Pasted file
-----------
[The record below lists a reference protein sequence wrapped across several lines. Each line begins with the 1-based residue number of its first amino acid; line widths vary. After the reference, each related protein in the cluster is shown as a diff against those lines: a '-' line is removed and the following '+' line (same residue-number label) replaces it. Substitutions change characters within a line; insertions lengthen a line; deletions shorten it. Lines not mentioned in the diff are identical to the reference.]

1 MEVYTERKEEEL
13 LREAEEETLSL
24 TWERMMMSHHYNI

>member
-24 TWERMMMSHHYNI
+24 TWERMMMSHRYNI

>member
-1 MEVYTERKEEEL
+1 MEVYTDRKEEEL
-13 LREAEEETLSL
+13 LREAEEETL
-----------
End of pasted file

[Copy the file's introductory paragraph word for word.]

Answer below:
[The record below lists a reference protein sequence wrapped across several lines. Each line begins with the 1-based residue number of its first amino acid; line widths vary. After the reference, each related protein in the cluster is shown as a diff against those lines: a '-' line is removed and the following '+' line (same residue-number label) replaces it. Substitutions change characters within a line; insertions lengthen a line; deletions shorten it. Lines not mentioned in the diff are identical to the reference.]